As part of a major examination into the evidence that the Bush
administration forged intelligence documents to justify the invasion
of Iraq, the House Judiciary Committee will also look into various
considerations, plots and attempts to provoke war, including the
idea of goading Saddam Hussein to shoot down a mock UN plane.
House Judiciary Committee Chairman John Conyers
has announced that he and his staff will investigate the evidence
most recently collated and presented by Pulitzer Prize-winning
journalist Ron Suskind in his book The Way of the World: A
Story of Truth and Hope in an Age of Extremism.
According to a press release earlier this week,
Conyers' office will examine:
"Reported examples of the Bush Administration
considering other deceptive schemes to justify or provoke war
with Iraq, such as the reported consideration of painting a
U.S. aircraft with UN colors in order to provoke Iraq into military
The revelation first appeared
in February 2006 when minutes of George Bush and
Tony Blair's pre-war January 2003 meeting surfaced. Amongst the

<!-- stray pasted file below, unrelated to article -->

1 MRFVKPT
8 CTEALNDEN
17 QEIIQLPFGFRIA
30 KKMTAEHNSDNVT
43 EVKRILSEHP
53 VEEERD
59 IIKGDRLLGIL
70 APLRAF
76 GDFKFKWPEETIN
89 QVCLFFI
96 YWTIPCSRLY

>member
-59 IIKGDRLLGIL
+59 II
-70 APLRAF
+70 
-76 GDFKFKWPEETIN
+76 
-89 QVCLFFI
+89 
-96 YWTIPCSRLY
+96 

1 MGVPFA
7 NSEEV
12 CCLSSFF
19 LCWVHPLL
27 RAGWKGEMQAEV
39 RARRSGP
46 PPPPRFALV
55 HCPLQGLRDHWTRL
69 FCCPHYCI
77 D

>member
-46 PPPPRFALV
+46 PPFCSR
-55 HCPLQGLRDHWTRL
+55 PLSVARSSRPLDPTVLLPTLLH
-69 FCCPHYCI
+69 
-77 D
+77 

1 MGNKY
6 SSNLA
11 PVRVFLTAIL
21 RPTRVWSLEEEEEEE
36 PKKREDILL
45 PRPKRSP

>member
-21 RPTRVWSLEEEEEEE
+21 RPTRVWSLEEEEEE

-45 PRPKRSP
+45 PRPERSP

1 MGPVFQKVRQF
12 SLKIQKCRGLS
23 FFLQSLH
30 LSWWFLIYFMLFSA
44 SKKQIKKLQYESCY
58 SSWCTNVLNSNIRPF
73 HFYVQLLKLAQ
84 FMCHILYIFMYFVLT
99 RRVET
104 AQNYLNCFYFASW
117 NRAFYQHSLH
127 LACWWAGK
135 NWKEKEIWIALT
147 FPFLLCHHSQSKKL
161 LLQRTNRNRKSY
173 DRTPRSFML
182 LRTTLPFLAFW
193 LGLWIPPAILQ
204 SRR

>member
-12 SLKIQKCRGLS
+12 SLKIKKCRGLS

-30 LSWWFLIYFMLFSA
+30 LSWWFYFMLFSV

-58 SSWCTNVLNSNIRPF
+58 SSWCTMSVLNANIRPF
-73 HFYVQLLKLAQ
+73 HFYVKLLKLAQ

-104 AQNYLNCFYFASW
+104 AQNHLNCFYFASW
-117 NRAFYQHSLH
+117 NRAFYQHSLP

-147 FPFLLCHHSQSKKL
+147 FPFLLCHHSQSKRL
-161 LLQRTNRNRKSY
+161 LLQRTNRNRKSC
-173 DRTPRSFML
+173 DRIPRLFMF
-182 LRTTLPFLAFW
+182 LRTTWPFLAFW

clear evidence that the two were planning to begin military action
on March 10th 2003, irrespective of whether the United Nations
had passed a new resolution authorizing the use of force or not,
came the provocation idea.
President Bush said: "The US was thinking of flying U2
reconnaissance aircraft with fighter cover over Iraq, painted
in UN colors. If Saddam fired on them, he would be in breach."
He went on: "It was also possible that a defector could
be brought out who would give a public presentation about Saddam's
WMD, and there was also a small possibility that Saddam would
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The investigation will primarily focus on the evidence that the
White House ordered the CIA to forge a handwritten letter from
the head of Iraq's intelligence service to Saddam Hussein that
purported to link the Iraqi dictator to the ringleader of the
hijackers Mohammed Atta, as outlined by Suskind in his book.
It will also review the evidence that the Bush Administration
deliberately ignored information from Iraq’s chief intelligence
officer that Saddam Hussein possessed no WMDs and instead forged
intelligence to suggest he had an active weapons program.
In an interview with Democracy
Now! John Conyers called the investigation "the
most critical investigation of the entire Bush administration".
Watch Suskind's appearance along with Conyers on Democracy now: